dbt - Documentation

Configuring models

There are a number of configuration options provided to control how dbt interacts with your models. Understanding these configuration options is core to controlling dbt's behavior and optimizing its usage.

Supplying configuration values

There are two ways to supply model configuration values:

  1. as settings for an entire group of modules, applied at the directory level
  2. as settings for an individual model, specified within a given model .sql

Both methods accept identical configuration options. Configurations applied at a directory-level are applied hierarchically, so configurations for models/events/base will take precedence over configurations for models/events, for instance.

1. Configuring directories of models in dbt_project.yml

To configure models in your dbt_project.yml file, use the models: configuration option. Be sure to use namespace your configurations to your project (shown below):

# dbt_project.yml

name: fishtown_analytics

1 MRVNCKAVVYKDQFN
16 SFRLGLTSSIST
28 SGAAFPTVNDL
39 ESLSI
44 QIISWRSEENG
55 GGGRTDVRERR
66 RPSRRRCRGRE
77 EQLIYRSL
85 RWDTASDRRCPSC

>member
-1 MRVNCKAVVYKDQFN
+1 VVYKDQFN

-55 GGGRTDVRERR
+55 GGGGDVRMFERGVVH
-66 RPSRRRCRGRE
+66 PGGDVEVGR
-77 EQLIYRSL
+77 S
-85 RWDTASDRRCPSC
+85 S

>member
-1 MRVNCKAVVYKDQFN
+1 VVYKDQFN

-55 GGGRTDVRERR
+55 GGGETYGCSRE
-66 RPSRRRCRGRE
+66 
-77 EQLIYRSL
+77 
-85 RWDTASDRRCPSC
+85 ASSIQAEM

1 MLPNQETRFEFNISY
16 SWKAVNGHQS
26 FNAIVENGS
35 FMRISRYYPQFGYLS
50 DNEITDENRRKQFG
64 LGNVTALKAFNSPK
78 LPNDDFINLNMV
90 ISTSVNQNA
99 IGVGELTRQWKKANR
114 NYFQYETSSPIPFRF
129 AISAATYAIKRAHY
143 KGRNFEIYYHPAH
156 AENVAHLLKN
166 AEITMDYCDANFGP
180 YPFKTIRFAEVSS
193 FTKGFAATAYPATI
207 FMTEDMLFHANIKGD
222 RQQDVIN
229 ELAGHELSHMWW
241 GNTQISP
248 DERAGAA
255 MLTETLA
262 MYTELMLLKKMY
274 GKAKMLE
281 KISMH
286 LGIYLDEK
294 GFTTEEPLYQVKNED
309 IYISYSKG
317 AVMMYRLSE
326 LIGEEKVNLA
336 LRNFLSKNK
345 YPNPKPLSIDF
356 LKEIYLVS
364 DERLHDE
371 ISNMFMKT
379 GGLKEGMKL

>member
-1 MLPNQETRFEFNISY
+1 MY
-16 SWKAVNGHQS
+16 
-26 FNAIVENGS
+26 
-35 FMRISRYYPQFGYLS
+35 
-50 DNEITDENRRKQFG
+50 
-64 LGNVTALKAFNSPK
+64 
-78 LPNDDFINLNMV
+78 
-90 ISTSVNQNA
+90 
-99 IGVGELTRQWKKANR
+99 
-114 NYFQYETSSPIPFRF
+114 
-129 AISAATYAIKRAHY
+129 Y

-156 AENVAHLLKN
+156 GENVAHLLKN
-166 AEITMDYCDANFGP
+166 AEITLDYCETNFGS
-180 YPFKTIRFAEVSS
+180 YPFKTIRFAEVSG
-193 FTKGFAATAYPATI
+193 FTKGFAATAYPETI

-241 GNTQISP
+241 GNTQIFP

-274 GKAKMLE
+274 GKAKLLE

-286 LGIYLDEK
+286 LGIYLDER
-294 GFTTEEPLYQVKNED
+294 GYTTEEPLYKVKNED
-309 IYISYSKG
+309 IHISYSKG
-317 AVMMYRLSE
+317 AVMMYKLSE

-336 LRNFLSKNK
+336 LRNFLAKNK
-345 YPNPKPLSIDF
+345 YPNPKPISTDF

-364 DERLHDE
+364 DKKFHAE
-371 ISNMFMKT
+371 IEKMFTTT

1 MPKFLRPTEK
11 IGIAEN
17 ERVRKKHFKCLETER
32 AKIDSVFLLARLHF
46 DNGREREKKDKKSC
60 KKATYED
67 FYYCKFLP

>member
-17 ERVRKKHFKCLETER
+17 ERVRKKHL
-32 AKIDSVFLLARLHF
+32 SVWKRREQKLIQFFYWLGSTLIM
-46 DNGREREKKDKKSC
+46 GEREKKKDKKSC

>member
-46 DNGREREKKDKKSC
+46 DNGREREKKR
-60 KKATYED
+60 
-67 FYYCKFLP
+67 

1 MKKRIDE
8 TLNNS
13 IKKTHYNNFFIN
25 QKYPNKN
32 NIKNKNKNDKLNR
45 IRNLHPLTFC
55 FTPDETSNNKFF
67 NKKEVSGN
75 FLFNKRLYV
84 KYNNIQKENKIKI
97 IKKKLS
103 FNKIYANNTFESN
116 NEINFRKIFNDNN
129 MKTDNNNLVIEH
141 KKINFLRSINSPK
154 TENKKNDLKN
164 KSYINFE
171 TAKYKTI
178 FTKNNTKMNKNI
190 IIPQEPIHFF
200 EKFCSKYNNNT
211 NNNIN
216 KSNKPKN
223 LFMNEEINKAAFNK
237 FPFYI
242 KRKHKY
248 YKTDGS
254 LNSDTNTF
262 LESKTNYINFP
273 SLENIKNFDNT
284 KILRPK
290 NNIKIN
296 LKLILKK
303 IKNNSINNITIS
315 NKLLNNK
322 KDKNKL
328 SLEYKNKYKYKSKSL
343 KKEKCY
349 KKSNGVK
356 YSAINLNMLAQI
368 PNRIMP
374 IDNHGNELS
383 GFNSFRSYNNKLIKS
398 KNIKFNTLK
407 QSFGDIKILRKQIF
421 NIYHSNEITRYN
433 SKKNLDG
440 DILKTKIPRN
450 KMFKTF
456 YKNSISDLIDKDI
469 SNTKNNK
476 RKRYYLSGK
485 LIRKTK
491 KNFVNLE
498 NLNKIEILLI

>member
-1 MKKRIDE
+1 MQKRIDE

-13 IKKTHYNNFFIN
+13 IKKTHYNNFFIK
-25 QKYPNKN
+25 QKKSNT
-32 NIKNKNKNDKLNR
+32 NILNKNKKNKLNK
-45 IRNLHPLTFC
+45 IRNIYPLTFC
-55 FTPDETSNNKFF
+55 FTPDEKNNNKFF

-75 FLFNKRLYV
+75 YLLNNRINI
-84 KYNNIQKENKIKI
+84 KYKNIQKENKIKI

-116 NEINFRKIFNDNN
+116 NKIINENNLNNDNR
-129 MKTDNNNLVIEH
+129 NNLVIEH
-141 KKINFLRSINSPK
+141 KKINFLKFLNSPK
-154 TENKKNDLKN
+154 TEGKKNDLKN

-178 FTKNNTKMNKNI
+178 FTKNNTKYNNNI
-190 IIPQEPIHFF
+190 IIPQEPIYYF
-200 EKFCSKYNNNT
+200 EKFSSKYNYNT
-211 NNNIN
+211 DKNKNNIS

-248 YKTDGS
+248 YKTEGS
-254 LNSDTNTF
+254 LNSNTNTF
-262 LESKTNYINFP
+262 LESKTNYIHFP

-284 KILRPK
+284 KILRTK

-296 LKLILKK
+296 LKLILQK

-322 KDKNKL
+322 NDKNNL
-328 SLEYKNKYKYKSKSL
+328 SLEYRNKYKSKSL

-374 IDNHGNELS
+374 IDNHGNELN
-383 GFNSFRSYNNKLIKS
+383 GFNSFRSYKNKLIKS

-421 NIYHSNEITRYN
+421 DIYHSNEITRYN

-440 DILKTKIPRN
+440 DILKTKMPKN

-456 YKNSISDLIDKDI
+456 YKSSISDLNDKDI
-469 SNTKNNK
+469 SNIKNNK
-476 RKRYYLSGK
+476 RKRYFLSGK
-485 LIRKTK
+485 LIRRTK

# Be sure to namespace your model configs to your project name
    # This configures models found in models/events/
      enabled: true
      materialized: view
      # This configures models found in models/events/base
      # These models will be ephemeral, as the config above is overridden
        materialized: ephemeral


2. Configuring a specific model .sql file

Some types of configurations are specific to a particular model. In these cases, placing configurations in the dbt_project.yml file can be unwieldy. Instead, you can specify these configurations at the top of a model .sql file.

    materialized = "table",
    sort = 'event_time',
    dist = 'event_id'

select * from ...

Some configurations like post-hook and pre-hook contain invalid characters (ie. dashes). If you want to specify these configurations inside of a model, you can do so using dbt's alternative configuration syntax:

    "post-hook": "vacuum {{ this }}",
    "materialized": "table"

select * from ...


dbt provides the ability to run arbitrary commands against the database before and after a model is run. These are known as pre- and post-model hooks and configured as such:

    pre-hook:       # custom SQL
    post-hook:      # custom SQL

Hooks are extremely powerful, allowing model authors to perform tasks such as inserting records into audit tables, executing GRANT statements, and running VACUUM commands, among others. To learn more about hooks and see examples, see our guide on using hooks.

Configuring models

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